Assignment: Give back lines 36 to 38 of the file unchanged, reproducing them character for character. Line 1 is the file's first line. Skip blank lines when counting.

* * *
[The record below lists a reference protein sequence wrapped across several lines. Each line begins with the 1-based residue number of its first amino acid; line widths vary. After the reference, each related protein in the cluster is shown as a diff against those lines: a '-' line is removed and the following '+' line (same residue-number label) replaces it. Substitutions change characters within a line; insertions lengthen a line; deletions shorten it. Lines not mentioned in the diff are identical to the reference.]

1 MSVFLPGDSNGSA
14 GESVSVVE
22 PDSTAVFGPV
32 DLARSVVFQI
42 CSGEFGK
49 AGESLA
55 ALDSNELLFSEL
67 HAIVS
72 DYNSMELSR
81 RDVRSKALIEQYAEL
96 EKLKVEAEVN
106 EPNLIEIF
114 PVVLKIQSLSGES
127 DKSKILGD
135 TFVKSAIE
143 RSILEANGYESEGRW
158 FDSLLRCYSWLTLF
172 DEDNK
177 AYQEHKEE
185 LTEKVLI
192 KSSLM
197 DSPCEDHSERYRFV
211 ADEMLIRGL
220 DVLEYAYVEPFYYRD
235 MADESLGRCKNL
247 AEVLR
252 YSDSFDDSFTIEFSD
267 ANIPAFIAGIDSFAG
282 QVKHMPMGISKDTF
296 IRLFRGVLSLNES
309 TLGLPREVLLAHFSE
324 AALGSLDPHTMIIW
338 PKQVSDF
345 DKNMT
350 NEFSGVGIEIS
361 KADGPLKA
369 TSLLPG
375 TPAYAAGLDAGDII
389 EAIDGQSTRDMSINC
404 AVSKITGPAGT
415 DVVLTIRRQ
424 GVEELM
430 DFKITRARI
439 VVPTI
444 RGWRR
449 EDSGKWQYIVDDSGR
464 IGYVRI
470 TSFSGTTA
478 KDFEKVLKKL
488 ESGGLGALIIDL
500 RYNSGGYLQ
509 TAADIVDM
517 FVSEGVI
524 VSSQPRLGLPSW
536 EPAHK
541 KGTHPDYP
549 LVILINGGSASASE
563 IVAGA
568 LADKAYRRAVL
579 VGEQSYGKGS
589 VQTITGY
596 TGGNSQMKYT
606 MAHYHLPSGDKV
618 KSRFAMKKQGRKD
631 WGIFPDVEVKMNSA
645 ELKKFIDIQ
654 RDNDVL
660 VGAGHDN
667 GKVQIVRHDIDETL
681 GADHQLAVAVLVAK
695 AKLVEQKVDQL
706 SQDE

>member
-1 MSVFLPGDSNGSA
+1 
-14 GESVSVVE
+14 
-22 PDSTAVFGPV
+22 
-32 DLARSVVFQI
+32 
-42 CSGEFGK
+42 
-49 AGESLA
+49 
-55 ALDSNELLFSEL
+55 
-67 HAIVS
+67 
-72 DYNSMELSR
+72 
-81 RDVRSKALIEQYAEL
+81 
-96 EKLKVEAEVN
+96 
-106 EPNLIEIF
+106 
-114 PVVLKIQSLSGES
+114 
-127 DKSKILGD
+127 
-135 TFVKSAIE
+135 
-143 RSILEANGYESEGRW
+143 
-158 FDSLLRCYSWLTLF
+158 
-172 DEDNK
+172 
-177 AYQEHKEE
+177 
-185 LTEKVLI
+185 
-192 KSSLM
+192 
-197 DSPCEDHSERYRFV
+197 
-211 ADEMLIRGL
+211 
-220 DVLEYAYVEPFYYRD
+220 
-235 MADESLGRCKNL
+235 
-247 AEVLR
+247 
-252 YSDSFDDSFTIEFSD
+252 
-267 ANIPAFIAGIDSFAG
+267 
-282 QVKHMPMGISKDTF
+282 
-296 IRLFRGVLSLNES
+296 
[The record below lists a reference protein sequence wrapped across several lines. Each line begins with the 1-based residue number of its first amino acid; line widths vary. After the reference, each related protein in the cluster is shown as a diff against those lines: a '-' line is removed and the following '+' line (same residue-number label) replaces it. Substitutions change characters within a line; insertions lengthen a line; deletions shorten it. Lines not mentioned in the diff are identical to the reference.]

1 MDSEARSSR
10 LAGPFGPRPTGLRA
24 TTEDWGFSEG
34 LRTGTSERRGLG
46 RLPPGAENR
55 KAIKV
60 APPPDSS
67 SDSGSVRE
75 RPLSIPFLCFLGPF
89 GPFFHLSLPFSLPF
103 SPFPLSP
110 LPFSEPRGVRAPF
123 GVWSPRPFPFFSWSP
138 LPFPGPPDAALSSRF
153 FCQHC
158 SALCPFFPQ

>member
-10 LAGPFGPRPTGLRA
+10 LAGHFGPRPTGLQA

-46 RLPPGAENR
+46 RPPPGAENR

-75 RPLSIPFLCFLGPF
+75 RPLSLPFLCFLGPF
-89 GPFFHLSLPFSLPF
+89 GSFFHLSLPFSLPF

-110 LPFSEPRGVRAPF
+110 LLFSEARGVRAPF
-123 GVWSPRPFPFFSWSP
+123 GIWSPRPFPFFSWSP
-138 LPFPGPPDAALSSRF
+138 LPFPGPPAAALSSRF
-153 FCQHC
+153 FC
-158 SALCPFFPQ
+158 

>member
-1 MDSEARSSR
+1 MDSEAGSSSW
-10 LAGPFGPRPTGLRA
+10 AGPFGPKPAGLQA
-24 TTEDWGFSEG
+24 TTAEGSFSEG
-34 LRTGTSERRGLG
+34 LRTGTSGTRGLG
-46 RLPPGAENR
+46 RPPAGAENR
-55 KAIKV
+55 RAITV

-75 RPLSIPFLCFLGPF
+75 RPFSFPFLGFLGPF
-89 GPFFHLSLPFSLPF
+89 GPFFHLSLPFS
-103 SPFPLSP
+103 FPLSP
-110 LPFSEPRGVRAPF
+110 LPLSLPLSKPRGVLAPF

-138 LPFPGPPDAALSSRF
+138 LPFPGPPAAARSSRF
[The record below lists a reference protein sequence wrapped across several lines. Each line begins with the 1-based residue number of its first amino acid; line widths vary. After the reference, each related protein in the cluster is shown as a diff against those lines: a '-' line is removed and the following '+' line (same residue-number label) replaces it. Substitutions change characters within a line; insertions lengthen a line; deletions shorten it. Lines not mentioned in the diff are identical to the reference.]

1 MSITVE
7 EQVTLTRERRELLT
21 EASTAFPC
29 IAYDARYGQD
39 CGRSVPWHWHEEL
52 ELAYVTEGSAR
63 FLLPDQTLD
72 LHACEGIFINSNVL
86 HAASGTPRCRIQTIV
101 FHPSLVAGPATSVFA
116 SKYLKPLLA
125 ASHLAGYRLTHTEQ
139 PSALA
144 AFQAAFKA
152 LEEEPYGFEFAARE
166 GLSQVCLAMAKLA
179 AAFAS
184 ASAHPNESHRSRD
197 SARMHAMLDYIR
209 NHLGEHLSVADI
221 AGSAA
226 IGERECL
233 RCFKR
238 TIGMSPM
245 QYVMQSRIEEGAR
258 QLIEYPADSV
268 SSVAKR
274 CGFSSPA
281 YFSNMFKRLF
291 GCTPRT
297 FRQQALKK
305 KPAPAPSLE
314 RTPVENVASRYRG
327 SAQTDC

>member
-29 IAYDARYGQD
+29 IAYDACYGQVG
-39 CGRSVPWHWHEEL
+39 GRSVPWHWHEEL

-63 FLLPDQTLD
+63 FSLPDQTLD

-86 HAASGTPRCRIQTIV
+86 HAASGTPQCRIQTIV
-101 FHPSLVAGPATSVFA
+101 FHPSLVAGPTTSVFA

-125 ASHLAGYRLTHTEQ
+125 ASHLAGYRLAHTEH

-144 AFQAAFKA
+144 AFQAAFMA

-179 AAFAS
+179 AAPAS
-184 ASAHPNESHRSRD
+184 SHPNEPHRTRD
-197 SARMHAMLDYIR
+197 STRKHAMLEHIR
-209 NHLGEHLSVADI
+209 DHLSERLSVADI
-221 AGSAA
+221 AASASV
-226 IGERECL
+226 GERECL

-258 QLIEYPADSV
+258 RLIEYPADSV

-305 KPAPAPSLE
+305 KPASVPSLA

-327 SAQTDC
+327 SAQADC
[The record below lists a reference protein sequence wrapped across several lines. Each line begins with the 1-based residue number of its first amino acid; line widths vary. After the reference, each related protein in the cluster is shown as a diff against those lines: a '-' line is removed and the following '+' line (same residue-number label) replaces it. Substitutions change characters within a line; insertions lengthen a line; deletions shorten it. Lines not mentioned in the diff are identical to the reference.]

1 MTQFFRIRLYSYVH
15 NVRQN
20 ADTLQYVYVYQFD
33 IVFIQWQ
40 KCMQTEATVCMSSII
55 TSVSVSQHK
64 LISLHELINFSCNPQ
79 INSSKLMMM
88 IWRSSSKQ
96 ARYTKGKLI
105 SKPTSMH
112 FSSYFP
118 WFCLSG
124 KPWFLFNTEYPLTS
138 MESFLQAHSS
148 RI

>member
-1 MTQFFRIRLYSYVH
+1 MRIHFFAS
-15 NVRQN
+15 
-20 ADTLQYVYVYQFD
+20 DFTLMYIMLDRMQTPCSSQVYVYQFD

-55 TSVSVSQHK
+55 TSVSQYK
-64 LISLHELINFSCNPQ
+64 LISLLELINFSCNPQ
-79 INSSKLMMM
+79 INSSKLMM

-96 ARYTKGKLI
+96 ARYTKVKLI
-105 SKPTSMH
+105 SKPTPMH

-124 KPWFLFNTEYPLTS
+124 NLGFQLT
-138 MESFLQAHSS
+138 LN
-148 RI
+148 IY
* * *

350 NEFSGVGIEIS
361 KADGPLKA
369 TSLLPG